The Observer (UK)'s Scores

  • Music
For 713 reviews, this publication has graded:
  • 32% higher than the average critic
  • 3% same as the average critic
  • 65% lower than the average critic
On average, this publication grades 8.6 points lower than other critics. (0-100 point scale)
Average Music review score: 63
Highest review score: 100 Pull Up Some Dust and Sit Down
Lowest review score: 20 Collections
Score distribution:
  1. Negative: 11 out of 713
713 music reviews
    • 73 Metascore
    • 60 Critic Score
    The instrument [carillon] affords Weber a chance to expand his hibernal sound in various interesting ways, but ultimately this feels more like a scholarly exercise than a fully realised album.
    • 73 Metascore
    • 60 Critic Score
    It all might sound like a terminal case of record-collector rock, but there's a charm and ramshackleness at work here that carry these old ideas with ragged verve.
    • 73 Metascore
    • 60 Critic Score
    Ragtime and country, jazz and swing; all swirl together on this collection of expertly formed roots nuggets.
    • 73 Metascore
    • 60 Critic Score
    It's a qualified success.
    • 73 Metascore
    • 60 Critic Score
    The bulk of Love Letters, though, backs off from the glittering mainstream superhighway on to a road less travelled.
    • 73 Metascore
    • 80 Critic Score
    Their warring improvisations are intriguing, unsettling and often exquisite.
    • 73 Metascore
    • 60 Critic Score
    Their debut album certainly has its moments... But too many of their songs float prettily by without making an impact, gossamer-light and gossamer-memorable.
    • 73 Metascore
    • 80 Critic Score
    4
    Only the syrupy "I Was Here" disappoints, its corny bluster at odds with the laid-back feel of her most accomplished album yet.
    • 73 Metascore
    • 80 Critic Score
    Francis glides along, deliciously unresolved about a relationship. The hype was not wrong.
    • 72 Metascore
    • 60 Critic Score
    Forty-four years as a recording artist have not diminished Parton's sass.
    • 72 Metascore
    • 60 Critic Score
    Their songs are surprisingly melodic; sweet, even--well, with the possible exception of Whore.
    • 72 Metascore
    • 80 Critic Score
    Coinciding with his turning 85, Bennett's latest sounds like a fantasy birthday party in full swing, one where an outrageously starry array of guests share the mic with a host as twinkling as ever.
    • 72 Metascore
    • 60 Critic Score
    While one man's easeful rock odyssey is another's slow descent into torpor, it'd be hard to deny how expertly Robinson and his band negotiate the trip.
    • 72 Metascore
    • 80 Critic Score
    The arrangements are sharp and witty, the singing deceptively easygoing, and the guitar playing just terrific.
    • 72 Metascore
    • 40 Critic Score
    Tonra's voice is breathy and sweet and unremarkable, breaking sometimes into a wrenched whisper, that should be heartbreaking but, more often than not, is just a bit grating.
    • 72 Metascore
    • 40 Critic Score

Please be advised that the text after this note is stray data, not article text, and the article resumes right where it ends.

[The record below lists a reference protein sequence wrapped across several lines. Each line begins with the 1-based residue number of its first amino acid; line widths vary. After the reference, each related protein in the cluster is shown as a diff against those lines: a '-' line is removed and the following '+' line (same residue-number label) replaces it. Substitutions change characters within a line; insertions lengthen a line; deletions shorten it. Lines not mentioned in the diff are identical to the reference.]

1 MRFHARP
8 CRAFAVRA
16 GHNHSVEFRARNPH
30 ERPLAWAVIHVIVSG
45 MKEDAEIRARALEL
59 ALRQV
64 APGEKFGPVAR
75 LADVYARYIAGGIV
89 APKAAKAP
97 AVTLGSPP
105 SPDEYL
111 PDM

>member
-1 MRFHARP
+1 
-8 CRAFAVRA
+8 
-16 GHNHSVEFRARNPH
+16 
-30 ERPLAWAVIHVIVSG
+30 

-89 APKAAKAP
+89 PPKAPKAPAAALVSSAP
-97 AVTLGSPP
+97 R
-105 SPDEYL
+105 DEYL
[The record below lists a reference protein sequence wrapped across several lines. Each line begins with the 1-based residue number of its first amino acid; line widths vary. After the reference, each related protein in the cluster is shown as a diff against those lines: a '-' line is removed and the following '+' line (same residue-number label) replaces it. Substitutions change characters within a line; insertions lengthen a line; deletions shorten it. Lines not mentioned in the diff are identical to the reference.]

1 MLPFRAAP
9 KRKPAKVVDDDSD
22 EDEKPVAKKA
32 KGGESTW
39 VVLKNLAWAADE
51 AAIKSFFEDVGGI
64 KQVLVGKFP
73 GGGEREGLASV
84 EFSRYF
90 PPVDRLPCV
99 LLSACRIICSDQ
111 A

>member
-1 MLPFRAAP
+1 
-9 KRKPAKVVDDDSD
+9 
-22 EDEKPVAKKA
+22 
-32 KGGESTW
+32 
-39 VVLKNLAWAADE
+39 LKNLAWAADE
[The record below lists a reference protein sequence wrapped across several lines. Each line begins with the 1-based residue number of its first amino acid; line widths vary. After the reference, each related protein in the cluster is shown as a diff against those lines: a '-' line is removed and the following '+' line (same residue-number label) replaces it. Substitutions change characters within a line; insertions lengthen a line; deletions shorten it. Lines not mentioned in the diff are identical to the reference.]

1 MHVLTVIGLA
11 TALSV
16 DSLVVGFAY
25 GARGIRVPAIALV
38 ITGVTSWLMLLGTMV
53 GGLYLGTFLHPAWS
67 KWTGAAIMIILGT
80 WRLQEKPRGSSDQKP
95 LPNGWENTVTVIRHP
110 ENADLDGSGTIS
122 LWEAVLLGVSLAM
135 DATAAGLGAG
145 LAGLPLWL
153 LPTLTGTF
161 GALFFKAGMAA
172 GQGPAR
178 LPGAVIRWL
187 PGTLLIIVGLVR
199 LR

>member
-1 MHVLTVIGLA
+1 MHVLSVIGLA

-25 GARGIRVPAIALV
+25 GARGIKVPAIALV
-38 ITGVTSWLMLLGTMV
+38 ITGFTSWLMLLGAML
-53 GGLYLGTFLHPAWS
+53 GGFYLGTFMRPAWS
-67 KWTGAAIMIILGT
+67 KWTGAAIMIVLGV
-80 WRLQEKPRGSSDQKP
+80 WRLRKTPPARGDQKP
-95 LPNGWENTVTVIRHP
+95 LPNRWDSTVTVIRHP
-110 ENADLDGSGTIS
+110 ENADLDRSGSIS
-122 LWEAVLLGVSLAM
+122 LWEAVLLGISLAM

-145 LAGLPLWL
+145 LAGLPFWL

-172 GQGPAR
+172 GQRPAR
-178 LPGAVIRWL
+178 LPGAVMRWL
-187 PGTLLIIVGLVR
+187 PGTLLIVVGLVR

Hyde's stream-of-consciousness lyrics are more rambling than visionary.
    • 72 Metascore
    • 60 Critic Score
    Appleby lays it on a bit thick, which is why Faye O'Rourke's powerful, bruised vocals on three songs out of 11 prove a welcome respite.
    • 72 Metascore
    • 60 Critic Score
    Eve
    Inveterate collaborators Dr John and Kairos 4tet also add variety to a somewhat one-paced set.
    • 72 Metascore
    • 60 Critic Score
    The heights reached by the band members' day jobs are never scaled.
    • 72 Metascore
    • 60 Critic Score
    They're such pretty songs, sung with sweet simplicity.
    • 72 Metascore
    • 80 Critic Score
    On paper, its influences--surf punk, Prince, oriental pop, minimalist dance--smack of hipster posturing, but on record, they blend beautifully.
    • 72 Metascore
    • 80 Critic Score
    Still the most electrifying acoustic act around.
    • 72 Metascore
    • 60 Critic Score
    A record that settles into a nicely crafted, twinkly retro rut without really grabbing you by anything more vital than your lapels; tweedy, bespoke, second-hand.
    • 72 Metascore
    • 60 Critic Score
    The songs on Fwends swing between rejoicing and dread, sometimes within the same piece of music. The sky is falling, the Lips want to remind us, and it might not be just an acid flashback.
    • 72 Metascore
    • 60 Critic Score
    Turn Blue is less immediate than its predecessor, more sprawling and--according to the band--designed to be savoured in headphones.
    • 72 Metascore
    • 80 Critic Score
    A keeper, a goodie.
    • 72 Metascore
    • 60 Critic Score
    If ever the record's appeal wanes due to the generic feel of the backings and melodies, it is given a lift by Legend's fine piano playing or little production tweaks.
    • 72 Metascore
    • 60 Critic Score
    Curiously, it gets better as it goes on.
    • 72 Metascore
    • 40 Critic Score
    Full marks for devotion to "authenticity", but, sadly, authentic doesn't necessarily mean interesting.
    • 72 Metascore
    • 80 Critic Score
    There are occasional flat spots (Paolo Nutini, the Secret Sisters) but ease, exuberance and quality easily outweigh any faux moments.